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Finding friends at the Seaside Farmers Market

View from the porch: A trip to the farmers market

Published on July 21, 2017 9:47AM

Celia’s Gourmet Foods participates in the Seaside Farmers Market.

R.J. Marx/Seaside Signal

Celia’s Gourmet Foods participates in the Seaside Farmers Market.

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Fun a the Seaside Farmers Market.

R.J. Marx/Seaside Signal

Fun a the Seaside Farmers Market.

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Fresh produce from Veggie Girls at the Seaside Farmers Market.

R.J. Marx/Seaside Signal

Fresh produce from Veggie Girls at the Seaside Farmers Market.

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I didn’t make it to the first two weeks of the Seaside Farmers Market. This was unusual for me, because I find it hard to pass up a farmers market. I go to the one in Astoria. I’ve been to the one in Cannon Beach. I hear there’s a very good one in Manzanita, which makes sense since Manzanita is so much closer to Nehalem which is where the farmers work and live. So I was very excited to learn this season’s Seaside Farmer’s Market would be located just a 15 minute walk away, right by the Broadway Elementary School. And hey, the parking is easy.

It’s still a little early in the season for locally grown fruits and veg, although I picked up a small carton of tasty raspberries and another of strawberries we made short work of. I also got some nice looking snap peas. What I really wanted was fudge. I won’t even let myself try a sample because I’m afraid what might happen. A Gearhart friend relayed to me that visiting family members always buy some and then they eat a tiny bit and leave rest at her house and she always eats it. That would be me.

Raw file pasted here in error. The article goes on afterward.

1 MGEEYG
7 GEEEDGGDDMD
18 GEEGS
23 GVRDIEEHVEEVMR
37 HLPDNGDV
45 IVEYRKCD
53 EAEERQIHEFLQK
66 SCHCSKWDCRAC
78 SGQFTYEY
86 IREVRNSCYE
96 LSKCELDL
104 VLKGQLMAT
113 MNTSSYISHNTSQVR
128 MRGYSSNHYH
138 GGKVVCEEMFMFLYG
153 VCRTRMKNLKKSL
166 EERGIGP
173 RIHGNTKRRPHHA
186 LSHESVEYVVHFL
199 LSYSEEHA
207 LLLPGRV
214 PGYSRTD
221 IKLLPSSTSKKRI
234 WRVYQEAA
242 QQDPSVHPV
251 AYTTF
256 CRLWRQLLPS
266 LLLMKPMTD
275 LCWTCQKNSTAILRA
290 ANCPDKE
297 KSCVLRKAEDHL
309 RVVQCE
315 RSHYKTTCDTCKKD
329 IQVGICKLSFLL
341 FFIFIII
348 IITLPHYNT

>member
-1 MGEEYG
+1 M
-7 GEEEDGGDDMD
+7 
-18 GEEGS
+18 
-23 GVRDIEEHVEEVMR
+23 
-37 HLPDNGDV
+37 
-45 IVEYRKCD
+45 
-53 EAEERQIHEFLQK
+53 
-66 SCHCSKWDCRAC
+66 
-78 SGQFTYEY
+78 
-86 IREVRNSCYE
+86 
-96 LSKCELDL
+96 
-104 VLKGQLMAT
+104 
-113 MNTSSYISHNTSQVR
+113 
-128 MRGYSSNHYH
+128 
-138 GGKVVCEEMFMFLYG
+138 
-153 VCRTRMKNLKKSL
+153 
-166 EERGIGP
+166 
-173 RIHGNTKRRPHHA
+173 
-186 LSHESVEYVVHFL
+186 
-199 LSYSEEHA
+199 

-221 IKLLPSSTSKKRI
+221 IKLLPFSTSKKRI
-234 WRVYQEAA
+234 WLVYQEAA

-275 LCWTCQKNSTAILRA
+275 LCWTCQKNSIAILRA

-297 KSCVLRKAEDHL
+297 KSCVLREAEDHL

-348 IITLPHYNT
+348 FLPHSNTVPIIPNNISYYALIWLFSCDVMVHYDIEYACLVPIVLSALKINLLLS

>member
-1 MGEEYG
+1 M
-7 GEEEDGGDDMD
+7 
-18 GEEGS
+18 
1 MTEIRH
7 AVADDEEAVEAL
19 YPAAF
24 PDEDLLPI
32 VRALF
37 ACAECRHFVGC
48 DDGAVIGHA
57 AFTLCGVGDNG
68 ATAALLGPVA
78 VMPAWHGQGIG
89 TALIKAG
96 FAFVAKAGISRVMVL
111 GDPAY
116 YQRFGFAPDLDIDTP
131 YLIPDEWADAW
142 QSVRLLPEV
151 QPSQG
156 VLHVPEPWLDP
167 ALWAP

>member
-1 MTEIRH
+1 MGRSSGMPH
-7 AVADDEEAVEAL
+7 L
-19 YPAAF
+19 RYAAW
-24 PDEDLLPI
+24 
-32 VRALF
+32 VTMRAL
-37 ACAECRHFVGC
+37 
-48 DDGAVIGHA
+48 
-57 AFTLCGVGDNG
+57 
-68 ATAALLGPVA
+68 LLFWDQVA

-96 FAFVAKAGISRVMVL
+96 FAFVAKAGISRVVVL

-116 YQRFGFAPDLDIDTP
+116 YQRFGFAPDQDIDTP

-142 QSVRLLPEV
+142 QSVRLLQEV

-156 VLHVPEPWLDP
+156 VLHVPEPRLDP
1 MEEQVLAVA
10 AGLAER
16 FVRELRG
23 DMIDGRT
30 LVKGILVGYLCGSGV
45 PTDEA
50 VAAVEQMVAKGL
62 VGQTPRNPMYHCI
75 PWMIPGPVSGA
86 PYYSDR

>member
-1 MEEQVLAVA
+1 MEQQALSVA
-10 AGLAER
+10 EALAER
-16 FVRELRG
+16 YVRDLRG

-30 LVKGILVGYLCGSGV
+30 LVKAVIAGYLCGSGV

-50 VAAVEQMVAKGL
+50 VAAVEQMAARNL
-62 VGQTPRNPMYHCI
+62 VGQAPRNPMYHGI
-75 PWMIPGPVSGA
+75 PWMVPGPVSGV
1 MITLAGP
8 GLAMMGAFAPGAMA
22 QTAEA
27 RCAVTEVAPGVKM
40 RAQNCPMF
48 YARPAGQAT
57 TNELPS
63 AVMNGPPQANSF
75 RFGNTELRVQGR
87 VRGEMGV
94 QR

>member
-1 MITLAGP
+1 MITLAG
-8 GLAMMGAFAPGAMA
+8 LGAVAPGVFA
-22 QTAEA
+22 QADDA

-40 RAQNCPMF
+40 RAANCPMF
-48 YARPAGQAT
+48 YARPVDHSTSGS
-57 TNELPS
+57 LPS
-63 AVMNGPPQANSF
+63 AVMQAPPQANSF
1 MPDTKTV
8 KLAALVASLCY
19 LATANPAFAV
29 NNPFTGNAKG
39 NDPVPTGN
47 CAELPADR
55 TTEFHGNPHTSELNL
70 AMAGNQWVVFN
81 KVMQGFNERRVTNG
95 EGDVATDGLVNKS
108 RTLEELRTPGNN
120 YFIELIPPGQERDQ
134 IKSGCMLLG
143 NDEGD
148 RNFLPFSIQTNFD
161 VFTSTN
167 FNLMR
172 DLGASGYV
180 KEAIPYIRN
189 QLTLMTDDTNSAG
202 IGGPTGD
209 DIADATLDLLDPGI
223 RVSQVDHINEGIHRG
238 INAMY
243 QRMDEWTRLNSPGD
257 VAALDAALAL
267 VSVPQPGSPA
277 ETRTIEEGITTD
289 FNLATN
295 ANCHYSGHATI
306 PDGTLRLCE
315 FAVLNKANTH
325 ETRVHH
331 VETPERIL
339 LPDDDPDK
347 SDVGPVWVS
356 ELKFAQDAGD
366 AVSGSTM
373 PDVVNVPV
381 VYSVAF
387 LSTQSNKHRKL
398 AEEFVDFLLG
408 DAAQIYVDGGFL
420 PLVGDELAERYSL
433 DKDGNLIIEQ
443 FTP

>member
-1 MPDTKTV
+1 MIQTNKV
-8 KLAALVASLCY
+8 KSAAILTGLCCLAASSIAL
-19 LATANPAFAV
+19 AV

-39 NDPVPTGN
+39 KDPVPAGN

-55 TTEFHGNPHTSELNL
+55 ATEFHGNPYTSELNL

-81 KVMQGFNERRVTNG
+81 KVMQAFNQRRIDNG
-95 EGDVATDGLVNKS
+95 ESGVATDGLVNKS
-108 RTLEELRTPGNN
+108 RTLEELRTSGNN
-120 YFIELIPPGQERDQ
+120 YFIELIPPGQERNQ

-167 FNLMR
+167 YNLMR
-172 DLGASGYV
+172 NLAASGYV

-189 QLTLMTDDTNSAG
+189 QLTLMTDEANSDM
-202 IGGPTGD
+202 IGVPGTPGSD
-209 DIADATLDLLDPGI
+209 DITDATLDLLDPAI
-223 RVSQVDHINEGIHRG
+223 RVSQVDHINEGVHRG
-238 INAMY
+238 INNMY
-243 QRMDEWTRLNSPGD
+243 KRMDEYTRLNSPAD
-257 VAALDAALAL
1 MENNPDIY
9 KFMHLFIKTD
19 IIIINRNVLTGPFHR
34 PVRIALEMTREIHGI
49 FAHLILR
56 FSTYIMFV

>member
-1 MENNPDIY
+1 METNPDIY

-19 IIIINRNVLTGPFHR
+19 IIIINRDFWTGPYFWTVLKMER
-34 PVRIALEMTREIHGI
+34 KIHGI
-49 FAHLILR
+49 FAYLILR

I cruised the aisles, ogling the fine goods on display from Se Me Family Food and Grater Foods and the Naked Winery. I learned the guy from Buddha Kat Winery lives right on my street. How cool is that? He offered to make a home delivery. I waved to Margot Nye from Sea Star Gelato. It’s great to see them at the market. My husband bought two bars of soap from the gentleman at Goldenwood. For a couple of years now, he’s had a love for a scented soap called pikake, made from the oil of Hawaiian jasmine. It’s the same flower they use to make leis. The name “pikake” is derived from the Hawaiian word for “peacock,” the favored scent of the Hawaiian princess Ka’iulani, who was fond of both the flowers and the birds, or so the legend goes. The guy who sells the Goldenwood products allowed that he had to change the name of the soap because the name “pikake” didn’t go over so well. Maybe nobody knew how to pronounce it, is my guess. In any case, he changed the name of the soap to “Hawaiian Jasmine” and now it sells great.

Since I’ve developed quite the muffin top, I passed by the kettle corn and the aforementioned fudge, although not without sorrow and regret because I love that stuff. Nuts are a healthier choice. I’ll buy them next week.

As we made yet another lap around the market, greeting the friendly Seaside police officers who were keeping watch, we saw our friends, the two Kathleens, neither of whom know each other, but who are both Seaside residents.

Before we left, purchases in hand, we stopped to listen for awhile to the band Pacific Fire. Who doesn’t love live music at a farmers market? I remarked to my husband that next week we should hang around longer and partake of the food truck, which offers an easy dinner. (Any excuse not to cook.) We could have some of that affogato from Sea Star afterwards, which is gelato floating in a bath of espresso. Sounds yummy, doesn’t it?





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